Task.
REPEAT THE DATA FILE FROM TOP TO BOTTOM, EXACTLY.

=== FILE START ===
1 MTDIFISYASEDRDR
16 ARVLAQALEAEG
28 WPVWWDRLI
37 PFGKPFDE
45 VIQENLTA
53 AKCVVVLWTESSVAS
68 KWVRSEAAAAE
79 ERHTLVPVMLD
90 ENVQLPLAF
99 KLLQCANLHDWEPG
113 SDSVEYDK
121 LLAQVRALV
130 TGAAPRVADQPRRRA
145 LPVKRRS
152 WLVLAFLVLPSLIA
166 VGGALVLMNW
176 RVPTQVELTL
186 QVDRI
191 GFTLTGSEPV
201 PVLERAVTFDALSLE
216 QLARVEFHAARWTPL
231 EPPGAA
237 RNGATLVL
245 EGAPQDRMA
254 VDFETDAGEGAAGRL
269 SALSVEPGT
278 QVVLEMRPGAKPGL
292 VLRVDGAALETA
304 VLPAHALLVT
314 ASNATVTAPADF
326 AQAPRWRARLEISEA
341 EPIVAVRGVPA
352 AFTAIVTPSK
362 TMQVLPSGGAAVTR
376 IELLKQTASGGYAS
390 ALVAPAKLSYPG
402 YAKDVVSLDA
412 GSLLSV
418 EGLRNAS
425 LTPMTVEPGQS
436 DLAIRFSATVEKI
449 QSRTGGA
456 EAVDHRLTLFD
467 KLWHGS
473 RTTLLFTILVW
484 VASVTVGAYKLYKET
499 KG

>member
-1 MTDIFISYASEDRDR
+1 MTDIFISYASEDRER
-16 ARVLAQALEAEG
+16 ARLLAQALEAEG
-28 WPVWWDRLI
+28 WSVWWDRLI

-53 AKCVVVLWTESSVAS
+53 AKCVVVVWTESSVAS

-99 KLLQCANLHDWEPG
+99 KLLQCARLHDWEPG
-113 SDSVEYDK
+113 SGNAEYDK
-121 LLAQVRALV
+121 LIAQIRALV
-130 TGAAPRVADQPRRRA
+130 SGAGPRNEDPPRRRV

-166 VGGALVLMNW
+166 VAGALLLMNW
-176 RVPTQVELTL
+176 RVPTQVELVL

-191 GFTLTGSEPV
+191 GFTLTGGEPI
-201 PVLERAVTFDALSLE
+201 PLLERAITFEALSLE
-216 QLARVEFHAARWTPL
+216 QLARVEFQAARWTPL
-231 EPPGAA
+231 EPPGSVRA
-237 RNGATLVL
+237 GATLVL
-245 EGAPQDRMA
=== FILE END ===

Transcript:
1 MTDIFISYASEDRDR
16 ARVLAQALEAEG
28 WPVWWDRLI
37 PFGKPFDE
45 VIQENLTA
53 AKCVVVLWTESSVAS
68 KWVRSEAAAAE
79 ERHTLVPVMLD
90 ENVQLPLAF
99 KLLQCANLHDWEPG
113 SDSVEYDK
121 LLAQVRALV
130 TGAAPRVADQPRRRA
145 LPVKRRS
152 WLVLAFLVLPSLIA
166 VGGALVLMNW
176 RVPTQVELTL
186 QVDRI
191 GFTLTGSEPV
201 PVLERAVTFDALSLE
216 QLARVEFHAARWTPL
231 EPPGAA
237 RNGATLVL
245 EGAPQDRMA
254 VDFETDAGEGAAGRL
269 SALSVEPGT
278 QVVLEMRPGAKPGL
292 VLRVDGAALETA
304 VLPAHALLVT
314 ASNATVTAPADF
326 AQAPRWRARLEISEA
341 EPIVAVRGVPA
352 AFTAIVTPSK
362 TMQVLPSGGAAVTR
376 IELLKQTASGGYAS
390 ALVAPAKLSYPG
402 YAKDVVSLDA
412 GSLLSV
418 EGLRNAS
425 LTPMTVEPGQS
436 DLAIRFSATVEKI
449 QSRTGGA
456 EAVDHRLTLFD
467 KLWHGS
473 RTTLLFTILVW
484 VASVTVGAYKLYKET
499 KG

>member
-1 MTDIFISYASEDRDR
+1 MTDIFISYASEDRER
-16 ARVLAQALEAEG
+16 ARLLAQALEAEG
-28 WPVWWDRLI
+28 WSVWWDRLI

-53 AKCVVVLWTESSVAS
+53 AKCVVVVWTESSVAS

-99 KLLQCANLHDWEPG
+99 KLLQCARLHDWEPG
-113 SDSVEYDK
+113 SGNAEYDK
-121 LLAQVRALV
+121 LIAQIRALV
-130 TGAAPRVADQPRRRA
+130 SGAGPRNEDPPRRRV

-166 VGGALVLMNW
+166 VAGALLLMNW
-176 RVPTQVELTL
+176 RVPTQVELVL

-191 GFTLTGSEPV
+191 GFTLTGGEPI
-201 PVLERAVTFDALSLE
+201 PLLERAITFEALSLE
-216 QLARVEFHAARWTPL
+216 QLARVEFQAARWTPL
-231 EPPGAA
+231 EPPGSVRA
-237 RNGATLVL
+237 GATLVL
-245 EGAPQDRMA